The city unveiled Thursday a new set of Extreme Tsunami Evacuation Zone (XTEZ) maps, which outline refuge areas and routes in high-impact, worst-case scenarios.
The zones do not replace current tsunami zones, but rather add a second zone should an extremely large (9M+) earthquake occur in the Aleutian Islands, generating an especially destructive tsunami in Hawaii.
“Should the worst occur, should we have an extreme tsunami with major damage, at that point, we’ll immediately go into shelters, working with the Red Cross, working with the military, guards, to put up sites where people can go should their home be damaged,” said Honolulu Mayor Kirk Caldwell.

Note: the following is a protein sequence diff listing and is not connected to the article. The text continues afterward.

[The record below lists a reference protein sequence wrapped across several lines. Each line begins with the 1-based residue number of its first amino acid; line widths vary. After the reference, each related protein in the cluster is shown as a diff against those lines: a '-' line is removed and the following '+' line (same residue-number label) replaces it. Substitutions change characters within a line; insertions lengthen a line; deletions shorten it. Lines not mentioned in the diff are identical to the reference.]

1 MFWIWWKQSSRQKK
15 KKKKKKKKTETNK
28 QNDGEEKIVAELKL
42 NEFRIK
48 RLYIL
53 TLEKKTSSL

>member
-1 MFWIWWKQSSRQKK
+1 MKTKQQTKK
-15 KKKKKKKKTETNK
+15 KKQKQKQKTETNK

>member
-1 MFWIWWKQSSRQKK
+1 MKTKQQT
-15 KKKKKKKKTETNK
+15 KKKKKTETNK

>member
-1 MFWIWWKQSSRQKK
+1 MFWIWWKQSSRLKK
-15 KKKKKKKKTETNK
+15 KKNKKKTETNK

The maps were developed by the city Department of Emergency Management (DEM) in concert with the Hawaii Emergency Management Agency and the University of Hawaii. They do not affect or change FEMA Flood Insurance Rate Maps.
Officials also introduced a free disaster preparedness smartphone app called Ready Hawaii.
It was designed to enable residents and visitors to develop family disaster plans, learn about hazards and disasters in Hawaii, and help increase personal disaster awareness and preparedness.
The app was developed by the DEM with funding by the University of Hawaii Sea Grant College Program.
If you feel an earthquake, a tsunami may be coming. Officials say you should:
- Drop, cover, hold until the earthquake is over.
- Move immediately inland to high ground and away from low-lying coastal areas.
- Do not wait for an official warning.
- Go on foot if at all possible.
- Do not pack or delay.
- Do not return to the beach. Large waves may continue to come onshore for several hours.
- Wait for an “all-clear” from local emergency officials before returning to low-lying areas.